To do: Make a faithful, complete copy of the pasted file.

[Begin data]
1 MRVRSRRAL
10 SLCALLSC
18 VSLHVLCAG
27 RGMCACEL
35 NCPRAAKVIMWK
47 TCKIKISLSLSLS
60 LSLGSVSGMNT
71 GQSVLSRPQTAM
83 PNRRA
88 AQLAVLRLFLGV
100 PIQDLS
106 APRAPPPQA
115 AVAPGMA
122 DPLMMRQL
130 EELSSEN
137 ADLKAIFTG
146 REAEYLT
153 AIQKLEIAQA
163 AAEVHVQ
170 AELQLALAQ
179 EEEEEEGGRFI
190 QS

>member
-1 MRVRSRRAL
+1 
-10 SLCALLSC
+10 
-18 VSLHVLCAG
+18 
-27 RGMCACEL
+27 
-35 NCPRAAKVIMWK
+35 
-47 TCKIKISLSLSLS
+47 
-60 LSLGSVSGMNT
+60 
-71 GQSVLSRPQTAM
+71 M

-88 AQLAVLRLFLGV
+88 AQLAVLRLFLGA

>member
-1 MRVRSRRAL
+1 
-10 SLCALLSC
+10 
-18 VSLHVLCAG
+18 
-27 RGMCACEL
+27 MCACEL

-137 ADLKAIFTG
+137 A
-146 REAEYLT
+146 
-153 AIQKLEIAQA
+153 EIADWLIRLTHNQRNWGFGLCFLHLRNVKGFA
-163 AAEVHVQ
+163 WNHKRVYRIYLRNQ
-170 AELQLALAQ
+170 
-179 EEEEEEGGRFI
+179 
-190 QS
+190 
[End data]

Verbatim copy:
1 MRVRSRRAL
10 SLCALLSC
18 VSLHVLCAG
27 RGMCACEL
35 NCPRAAKVIMWK
47 TCKIKISLSLSLS
60 LSLGSVSGMNT
71 GQSVLSRPQTAM
83 PNRRA
88 AQLAVLRLFLGV
100 PIQDLS
106 APRAPPPQA
115 AVAPGMA
122 DPLMMRQL
130 EELSSEN
137 ADLKAIFTG
146 REAEYLT
153 AIQKLEIAQA
163 AAEVHVQ
170 AELQLALAQ
179 EEEEEEGGRFI
190 QS

>member
-1 MRVRSRRAL
+1 
-10 SLCALLSC
+10 
-18 VSLHVLCAG
+18 
-27 RGMCACEL
+27 
-35 NCPRAAKVIMWK
+35 
-47 TCKIKISLSLSLS
+47 
-60 LSLGSVSGMNT
+60 
-71 GQSVLSRPQTAM
+71 M

-88 AQLAVLRLFLGV
+88 AQLAVLRLFLGA

>member
-1 MRVRSRRAL
+1 
-10 SLCALLSC
+10 
-18 VSLHVLCAG
+18 
-27 RGMCACEL
+27 MCACEL

-137 ADLKAIFTG
+137 A
-146 REAEYLT
+146 
-153 AIQKLEIAQA
+153 EIADWLIRLTHNQRNWGFGLCFLHLRNVKGFA
-163 AAEVHVQ
+163 WNHKRVYRIYLRNQ
-170 AELQLALAQ
+170 
-179 EEEEEEGGRFI
+179 
-190 QS
+190 